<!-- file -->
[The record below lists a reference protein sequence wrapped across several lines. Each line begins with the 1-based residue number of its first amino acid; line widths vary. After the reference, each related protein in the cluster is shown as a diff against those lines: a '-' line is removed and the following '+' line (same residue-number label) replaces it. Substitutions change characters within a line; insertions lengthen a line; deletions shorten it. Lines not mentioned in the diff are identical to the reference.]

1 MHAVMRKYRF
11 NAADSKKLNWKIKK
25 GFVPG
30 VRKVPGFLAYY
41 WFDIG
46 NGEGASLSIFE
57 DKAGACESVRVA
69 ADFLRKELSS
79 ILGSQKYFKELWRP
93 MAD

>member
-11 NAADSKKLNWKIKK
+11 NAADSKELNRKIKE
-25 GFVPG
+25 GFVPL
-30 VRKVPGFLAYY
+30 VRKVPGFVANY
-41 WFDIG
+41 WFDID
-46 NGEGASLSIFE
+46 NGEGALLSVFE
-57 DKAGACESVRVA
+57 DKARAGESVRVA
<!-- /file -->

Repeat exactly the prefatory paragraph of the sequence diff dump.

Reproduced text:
[The record below lists a reference protein sequence wrapped across several lines. Each line begins with the 1-based residue number of its first amino acid; line widths vary. After the reference, each related protein in the cluster is shown as a diff against those lines: a '-' line is removed and the following '+' line (same residue-number label) replaces it. Substitutions change characters within a line; insertions lengthen a line; deletions shorten it. Lines not mentioned in the diff are identical to the reference.]